• a change in cost or coverage, such as a significant increase charged by your current day care provider, or a change in your provider (applies to dependent care accounts only); and
• a change in the number of dependents for tax purposes you have (for example, a dependent parent now living with you).
A period of leave without pay (including a furlough) is not considered a qualified status change unless it is due to military deployment. See Leave Without Pay in Chapter 5, Section 4 for considerations regarding unpaid leave.
WageWorks determines whether events qualify for changes in FSAs. An enrollment or change of elections due to a qualifying life event must be consistent with the event—for example, increasing a dependent care account on the birth of a child. A change due to the birth or adoption of a child is retroactive to the pertinent date.
You are not permitted to reduce the election to a point where the total allotment for the plan year is less than the amount already reimbursed or on deposit in your account for the plan year. Only decreases in elections are allowed after September 30 of any year.
Those wishing to enroll, cancel or change their election due to a change in status must notify WageWorks between 31 days prior to the event and 60 days after by completing the Qualifying Life Event process through www.fsafeds.comor by calling (877) 372-3337, TTY (866) 353-8058. The denial of such a request can be appealed under procedures described under Claims, below.
How Accounts Work
Contributions are not subject to either income or employment taxes. Participation in FSAs reduces the taxable wage base for calculation of Social Security benefits although not for civil service retirement benefits. However, in most cases any reductions to future Social Security benefits are relatively minor compared with the tax savings to the individual.
Money put in FSAs is available on a “use or lose” basis except that: for dependent care accounts there is a 2 1⁄2 month “grace period” into the following calendar year for eligible costs to be charged against a plan year; and for health care accounts (including “limited expense” accounts) up to $500 can be carried to the following year, so long as the individual has a health care account in that year.
The entire amount in a health care account is available from the start of a plan year, regardless of how much the employee has yet put in through payroll withholding. Thus, a participant could use up the entire amount available in the account and leave employment with no obligation to pay back the difference between what was paid in and what was drawn out in that plan year. Money in a dependent care account is available on an accrual basis. Claims cannot exceed what the employee has contributed to that account in the plan year at the date of the claim submission.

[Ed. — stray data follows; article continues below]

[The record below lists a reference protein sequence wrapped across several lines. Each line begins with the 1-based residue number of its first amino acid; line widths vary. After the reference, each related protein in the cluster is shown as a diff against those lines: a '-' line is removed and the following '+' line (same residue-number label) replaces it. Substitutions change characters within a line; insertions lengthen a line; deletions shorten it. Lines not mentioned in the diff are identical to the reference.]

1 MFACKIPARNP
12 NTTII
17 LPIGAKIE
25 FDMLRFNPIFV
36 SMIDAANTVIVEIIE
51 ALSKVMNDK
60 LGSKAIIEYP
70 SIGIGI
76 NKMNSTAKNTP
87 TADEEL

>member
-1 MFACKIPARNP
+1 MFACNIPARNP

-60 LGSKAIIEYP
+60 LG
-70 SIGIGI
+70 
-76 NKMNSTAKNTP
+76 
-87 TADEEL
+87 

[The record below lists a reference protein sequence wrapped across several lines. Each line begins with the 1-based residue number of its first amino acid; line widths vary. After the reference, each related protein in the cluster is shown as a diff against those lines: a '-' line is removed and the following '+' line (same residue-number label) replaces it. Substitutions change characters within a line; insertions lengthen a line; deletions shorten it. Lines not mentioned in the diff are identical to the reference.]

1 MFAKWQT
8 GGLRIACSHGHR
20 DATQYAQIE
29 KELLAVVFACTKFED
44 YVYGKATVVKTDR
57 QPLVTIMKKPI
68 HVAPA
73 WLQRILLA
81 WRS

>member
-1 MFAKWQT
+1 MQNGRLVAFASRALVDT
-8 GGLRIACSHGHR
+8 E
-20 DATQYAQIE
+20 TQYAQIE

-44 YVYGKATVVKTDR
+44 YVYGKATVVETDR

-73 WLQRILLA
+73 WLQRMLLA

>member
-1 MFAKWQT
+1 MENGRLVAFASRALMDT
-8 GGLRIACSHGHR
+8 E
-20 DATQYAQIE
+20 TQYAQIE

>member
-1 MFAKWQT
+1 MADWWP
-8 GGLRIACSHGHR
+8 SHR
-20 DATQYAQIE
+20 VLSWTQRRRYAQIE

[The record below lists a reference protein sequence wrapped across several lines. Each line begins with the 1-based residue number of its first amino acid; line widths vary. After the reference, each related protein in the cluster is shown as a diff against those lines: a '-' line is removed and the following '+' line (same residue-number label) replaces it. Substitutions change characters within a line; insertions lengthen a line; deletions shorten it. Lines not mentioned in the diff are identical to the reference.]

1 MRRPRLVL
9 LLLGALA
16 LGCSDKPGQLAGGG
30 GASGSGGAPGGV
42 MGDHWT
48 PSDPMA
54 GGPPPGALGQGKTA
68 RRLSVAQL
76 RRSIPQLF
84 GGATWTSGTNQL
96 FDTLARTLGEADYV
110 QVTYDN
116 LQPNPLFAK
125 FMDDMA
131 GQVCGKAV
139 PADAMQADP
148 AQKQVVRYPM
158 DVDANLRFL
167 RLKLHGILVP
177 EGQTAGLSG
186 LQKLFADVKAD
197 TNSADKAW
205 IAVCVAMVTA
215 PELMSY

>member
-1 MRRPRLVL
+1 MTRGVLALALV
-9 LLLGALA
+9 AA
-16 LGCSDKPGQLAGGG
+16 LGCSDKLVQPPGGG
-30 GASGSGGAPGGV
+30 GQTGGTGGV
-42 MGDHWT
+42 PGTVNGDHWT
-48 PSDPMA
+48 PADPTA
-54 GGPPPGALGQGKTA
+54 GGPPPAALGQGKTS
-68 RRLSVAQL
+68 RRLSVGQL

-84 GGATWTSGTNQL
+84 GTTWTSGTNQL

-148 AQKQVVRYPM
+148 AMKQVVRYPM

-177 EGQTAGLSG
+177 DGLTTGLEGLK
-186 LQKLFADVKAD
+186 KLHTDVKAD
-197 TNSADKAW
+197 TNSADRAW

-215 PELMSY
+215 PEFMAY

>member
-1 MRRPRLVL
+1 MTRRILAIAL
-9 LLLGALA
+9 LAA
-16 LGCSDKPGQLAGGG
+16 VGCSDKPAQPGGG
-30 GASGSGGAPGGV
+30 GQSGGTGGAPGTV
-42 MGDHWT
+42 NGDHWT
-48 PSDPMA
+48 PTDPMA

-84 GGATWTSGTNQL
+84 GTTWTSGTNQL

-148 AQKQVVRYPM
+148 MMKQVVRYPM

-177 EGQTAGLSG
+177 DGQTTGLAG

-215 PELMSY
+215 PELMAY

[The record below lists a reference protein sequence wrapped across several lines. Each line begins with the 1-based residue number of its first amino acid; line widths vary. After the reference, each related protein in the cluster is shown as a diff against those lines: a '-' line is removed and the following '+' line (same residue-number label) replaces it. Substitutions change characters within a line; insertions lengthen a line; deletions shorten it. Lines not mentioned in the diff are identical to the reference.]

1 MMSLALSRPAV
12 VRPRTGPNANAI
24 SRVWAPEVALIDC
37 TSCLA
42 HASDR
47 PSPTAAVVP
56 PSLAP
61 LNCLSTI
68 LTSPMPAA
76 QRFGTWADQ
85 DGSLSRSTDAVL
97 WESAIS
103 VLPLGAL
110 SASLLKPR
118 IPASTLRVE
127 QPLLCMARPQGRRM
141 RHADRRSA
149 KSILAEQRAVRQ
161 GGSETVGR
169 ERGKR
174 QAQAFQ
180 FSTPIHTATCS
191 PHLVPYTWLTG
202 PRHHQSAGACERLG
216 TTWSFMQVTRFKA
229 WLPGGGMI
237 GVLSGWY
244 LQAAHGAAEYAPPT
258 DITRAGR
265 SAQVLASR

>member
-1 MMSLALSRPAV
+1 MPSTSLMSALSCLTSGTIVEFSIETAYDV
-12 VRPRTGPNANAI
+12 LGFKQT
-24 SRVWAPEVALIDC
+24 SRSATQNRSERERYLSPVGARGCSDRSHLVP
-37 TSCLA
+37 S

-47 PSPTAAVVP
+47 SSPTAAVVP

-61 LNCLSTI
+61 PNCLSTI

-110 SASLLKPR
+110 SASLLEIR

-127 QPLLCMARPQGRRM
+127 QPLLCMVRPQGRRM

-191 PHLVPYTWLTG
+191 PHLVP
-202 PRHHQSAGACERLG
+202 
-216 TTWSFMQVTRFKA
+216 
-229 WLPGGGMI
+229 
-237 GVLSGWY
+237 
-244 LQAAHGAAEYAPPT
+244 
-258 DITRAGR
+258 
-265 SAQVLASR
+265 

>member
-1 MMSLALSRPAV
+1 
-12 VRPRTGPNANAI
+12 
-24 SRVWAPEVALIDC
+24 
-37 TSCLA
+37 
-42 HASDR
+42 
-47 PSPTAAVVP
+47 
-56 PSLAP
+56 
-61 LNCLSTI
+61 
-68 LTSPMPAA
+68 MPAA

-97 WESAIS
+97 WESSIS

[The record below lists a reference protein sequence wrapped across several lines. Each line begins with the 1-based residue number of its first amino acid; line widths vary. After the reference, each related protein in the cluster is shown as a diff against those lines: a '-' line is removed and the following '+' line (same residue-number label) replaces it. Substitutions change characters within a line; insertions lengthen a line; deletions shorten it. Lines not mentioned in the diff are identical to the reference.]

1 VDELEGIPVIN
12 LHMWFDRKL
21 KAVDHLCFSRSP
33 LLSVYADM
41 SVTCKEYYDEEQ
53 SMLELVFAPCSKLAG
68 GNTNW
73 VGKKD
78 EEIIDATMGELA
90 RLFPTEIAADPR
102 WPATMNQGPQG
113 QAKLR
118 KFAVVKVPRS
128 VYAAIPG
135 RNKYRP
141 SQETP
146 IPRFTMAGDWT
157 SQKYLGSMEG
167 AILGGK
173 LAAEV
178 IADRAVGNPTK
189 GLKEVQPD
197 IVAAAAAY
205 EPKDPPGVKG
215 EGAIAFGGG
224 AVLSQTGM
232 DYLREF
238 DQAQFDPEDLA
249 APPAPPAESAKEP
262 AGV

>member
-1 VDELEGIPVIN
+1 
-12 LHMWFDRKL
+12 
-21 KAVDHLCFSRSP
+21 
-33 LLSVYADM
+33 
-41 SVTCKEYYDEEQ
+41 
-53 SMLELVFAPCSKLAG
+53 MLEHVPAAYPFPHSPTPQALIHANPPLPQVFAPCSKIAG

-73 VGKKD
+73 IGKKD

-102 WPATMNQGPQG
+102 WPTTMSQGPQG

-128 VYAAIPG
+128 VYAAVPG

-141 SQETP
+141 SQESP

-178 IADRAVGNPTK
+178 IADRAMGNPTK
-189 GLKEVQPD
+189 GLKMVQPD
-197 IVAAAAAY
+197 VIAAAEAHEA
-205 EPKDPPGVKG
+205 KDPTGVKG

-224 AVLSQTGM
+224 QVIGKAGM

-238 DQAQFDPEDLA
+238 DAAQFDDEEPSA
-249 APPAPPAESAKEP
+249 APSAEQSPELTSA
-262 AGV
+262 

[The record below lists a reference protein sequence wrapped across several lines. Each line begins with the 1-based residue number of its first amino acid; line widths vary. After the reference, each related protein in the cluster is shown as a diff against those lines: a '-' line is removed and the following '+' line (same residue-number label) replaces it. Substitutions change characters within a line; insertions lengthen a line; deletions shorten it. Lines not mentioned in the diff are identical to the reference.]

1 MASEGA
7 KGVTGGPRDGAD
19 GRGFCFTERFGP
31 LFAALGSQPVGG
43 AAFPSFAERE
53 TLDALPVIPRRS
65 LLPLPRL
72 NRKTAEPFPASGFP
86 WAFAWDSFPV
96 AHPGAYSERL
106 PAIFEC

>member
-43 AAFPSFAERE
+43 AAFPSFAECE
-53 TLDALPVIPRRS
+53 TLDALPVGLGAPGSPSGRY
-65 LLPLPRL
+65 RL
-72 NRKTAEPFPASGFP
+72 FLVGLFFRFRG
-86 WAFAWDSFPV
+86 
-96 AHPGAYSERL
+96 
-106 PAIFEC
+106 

Dependent Care Accounts
For dependent care expenses, money is typically drawn out from an FSA on a regular basis as costs are incurred, such as through monthly tuition charged by day care programs. Eligible costs are those incurred on behalf of a dependent listed on the participant’s tax return that allow the enrollee and a spouse to work, look for work, or attend school full-time. Eligible dependents include:
• dependent children (including adopted or foster children) under age 13; and
• a person of any age whom you claim as a dependent on your federal income tax return and who is mentally or physically incapable of caring for himself or herself.
An adult (for example, parent, grandparent, adult disabled child) may qualify as a dependent if the employee is providing more than half of that person’s maintenance for the year. The expenses must be paid to a provider—including a day care center, at-home provider, after school program, adult day care or similar providers—that pays federal income taxes on the income they receive for providing the care. The participant must show the provider’s tax identification number. In addition, up-front fees paid to obtain care through employing a dependent care provider, such as an au pair, also are reimbursable, proportionately over the duration of the employment agreement.
Federal employees receiving subsidized child care through their agencies (see Child Care in Chapter 8, Section 4) must deduct the amount of the subsidy from the maximum amount they are eligible to set aside as a dependent care FSA. For example, an individual getting a $2,000 annual child care subsidy would be eligible only for a $3,000 dependent care FSA.
A listing of eligible expenses and the documentation necessary to support them is at www.fsafeds.com/support/EligibleExpenses.
Health Care Accounts
For health care accounts, money is typically withdrawn on a sporadic basis as costs are incurred on behalf of the enrollee or eligible family members. In general, allowable reimbursable costs are those incurred by the enrollee, spouse and/or any eligible child that are: related to the diagnosis, treatment or cure of a medical condition, mitigation or prevention of disease that affects any part or function of the body; primarily to alleviate or prevent a physical or mental defect or illness; and not reimbursed by health insurance or any other source.